Mutational profiling of brain metastasis from breast cancer: matched pair analysis of targeted sequencing between brain metastasis and primary breast cancer
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Ji Yun Lee1,*, Kyunghee Park2,*, Sung Hee Lim1, Hae Su Kim1, Kwai Han Yoo1, Ki Sun Jung1, Haa-Na Song1, Mineui Hong3, In-Gu Do3, TaeJin Ahn2, Se Kyung Lee4, Soo Youn Bae4, Seok Won Kim4, Jeong Eon Lee4, Seok Jin Nam4, Duk-Hwan Kim5, Hae Hyun Jung6, Ji-Yeon Kim1, Jin Seok Ahn1, Young-Hyuck Im1, Yeon Hee Park1
1Division of Hematology-Oncology, Department of Medicine, Samsung Medical Center, Sungkyunkwan University School of Medicine, Seoul, Korea
2Samsung Genomic Institute, Samsung Biological Research Institute, Samsung Medical Center, Sungkyunkwan University School of Medicine, Seoul, Korea
3Center of Companion Diagnostics, Innovative Cancer Medicine Institute, Samsung Medical Center, Sungkyunkwan University School of Medicine, Seoul, Korea
4Department of Surgery, Samsung Medical Center, Sungkyunkwan University School of Medicine, Seoul, Korea
5Department of Molecular Cell Biology, Samsung Biomedical Research Institute, Sungkyunkwan University School of Medicine, Suwon, Korea
6Biomedical Research Institute, Samsung Medical Center, Sungkyunkwan University School of Medicine, Seoul, Korea
*These authors have contributed equally to this work
Yeon Hee Park, e-mail: [email protected]
Keywords: breast cancer, brain metastasis, gene, mutation, mechanism
Received: August 27, 2015 Accepted: October 06, 2015 Published: October 20, 2015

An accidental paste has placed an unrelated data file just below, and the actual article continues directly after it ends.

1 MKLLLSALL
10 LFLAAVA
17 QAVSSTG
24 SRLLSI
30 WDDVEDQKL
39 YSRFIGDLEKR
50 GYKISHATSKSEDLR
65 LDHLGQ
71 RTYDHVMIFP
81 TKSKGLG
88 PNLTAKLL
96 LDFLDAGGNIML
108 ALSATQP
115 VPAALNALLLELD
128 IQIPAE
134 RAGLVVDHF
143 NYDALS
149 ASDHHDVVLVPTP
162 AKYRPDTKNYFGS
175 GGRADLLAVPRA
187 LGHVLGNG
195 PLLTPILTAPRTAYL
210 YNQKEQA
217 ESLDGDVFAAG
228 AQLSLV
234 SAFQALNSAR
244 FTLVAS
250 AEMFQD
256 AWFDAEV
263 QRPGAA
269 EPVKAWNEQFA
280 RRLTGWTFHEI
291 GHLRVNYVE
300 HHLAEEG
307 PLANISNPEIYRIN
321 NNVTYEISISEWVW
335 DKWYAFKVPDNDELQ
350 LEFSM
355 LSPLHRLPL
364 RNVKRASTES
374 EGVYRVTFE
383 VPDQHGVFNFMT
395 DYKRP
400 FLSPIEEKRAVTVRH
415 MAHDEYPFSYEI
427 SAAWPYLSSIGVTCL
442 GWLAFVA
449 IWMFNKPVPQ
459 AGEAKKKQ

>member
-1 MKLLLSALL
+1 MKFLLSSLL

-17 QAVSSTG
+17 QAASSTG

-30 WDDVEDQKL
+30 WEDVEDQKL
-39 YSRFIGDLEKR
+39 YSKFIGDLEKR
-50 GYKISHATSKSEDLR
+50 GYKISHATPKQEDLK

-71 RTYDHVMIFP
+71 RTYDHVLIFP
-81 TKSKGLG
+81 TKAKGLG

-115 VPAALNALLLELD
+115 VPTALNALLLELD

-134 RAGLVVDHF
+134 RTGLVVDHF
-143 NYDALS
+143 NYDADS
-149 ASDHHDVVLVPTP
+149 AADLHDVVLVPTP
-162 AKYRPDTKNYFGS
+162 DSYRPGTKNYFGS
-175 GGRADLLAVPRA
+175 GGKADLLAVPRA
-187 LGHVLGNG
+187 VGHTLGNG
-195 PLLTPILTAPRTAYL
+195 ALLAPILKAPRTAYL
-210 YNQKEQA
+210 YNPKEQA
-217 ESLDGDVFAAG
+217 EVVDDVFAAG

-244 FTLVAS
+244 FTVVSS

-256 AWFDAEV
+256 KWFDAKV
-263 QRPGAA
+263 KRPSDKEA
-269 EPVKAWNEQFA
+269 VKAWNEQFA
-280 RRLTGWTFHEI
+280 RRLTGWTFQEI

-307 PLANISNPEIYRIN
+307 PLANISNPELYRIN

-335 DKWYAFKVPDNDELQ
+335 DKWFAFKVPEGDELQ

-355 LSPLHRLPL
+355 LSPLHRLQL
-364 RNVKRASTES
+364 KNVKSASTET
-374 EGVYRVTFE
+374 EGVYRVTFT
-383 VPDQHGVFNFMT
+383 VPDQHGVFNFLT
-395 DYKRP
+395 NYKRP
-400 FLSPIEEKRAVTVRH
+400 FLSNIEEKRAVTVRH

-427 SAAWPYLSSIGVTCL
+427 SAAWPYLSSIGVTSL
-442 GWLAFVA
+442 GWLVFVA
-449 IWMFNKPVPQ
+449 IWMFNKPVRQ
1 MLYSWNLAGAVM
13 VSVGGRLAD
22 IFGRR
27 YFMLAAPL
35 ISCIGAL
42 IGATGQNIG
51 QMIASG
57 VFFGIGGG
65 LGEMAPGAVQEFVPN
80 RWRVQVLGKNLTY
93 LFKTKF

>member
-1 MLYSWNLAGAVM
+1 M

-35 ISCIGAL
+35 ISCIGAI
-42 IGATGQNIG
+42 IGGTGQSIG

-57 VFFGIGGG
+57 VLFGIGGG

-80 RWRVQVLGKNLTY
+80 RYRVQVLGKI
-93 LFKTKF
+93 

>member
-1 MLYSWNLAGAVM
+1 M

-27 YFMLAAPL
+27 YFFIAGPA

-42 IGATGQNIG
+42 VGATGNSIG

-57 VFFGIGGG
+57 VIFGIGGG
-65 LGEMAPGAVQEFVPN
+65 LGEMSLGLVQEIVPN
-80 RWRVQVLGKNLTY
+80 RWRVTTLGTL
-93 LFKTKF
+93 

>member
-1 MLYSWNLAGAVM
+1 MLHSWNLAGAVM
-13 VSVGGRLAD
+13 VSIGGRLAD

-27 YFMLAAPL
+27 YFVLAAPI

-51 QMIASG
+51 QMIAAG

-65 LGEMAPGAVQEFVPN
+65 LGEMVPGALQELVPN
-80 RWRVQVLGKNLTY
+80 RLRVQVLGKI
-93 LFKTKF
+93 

Although breast cancer is the second most common cause of brain metastasis with a notable increase of incidence, genes that mediate breast cancer brain metastasis (BCBM) are not fully understood. To study the molecular nature of brain metastasis, we performed gene expression profiling of brain metastasis and matched primary breast cancer (BC). We used the Ion AmpliSeq Cancer Panel v2 covering 2,855 mutations from 50 cancer genes to analyze 18 primary BC and 42 BCBM including 15 matched pairs. The most common BCBM subtypes were triple-negative (42.9%) and basal-like (36.6%). In a total of 42 BCBM samples, 32 (76.2%) harbored at least one mutation (median 1, range 0–7 mutations). Frequently detected somatic mutations included TP53 (59.5%), MLH1 (14.3%), PIK3CA (14.3%), and KIT (7.1%). We compared BCBM with patient-matched primary BC specimens. There were no significant differences in mutation profiles between the two groups. Notably, gene expression in BCBM such as TP53, PIK3CA, KIT, MLH1, and RB1 also seemed to be present in primary breast cancers. The TP53 mutation frequency was higher in BCBM than in primary BC (59.5% vs 38.9%, respectively). In conclusion, we found actionable gene alterations in BCBM that were maintained in primary BC. Further studies with functional testing and a delineation of the role of these genes in specific steps of the metastatic process should lead to a better understanding of the biology of metastasis and its susceptibility to treatment.
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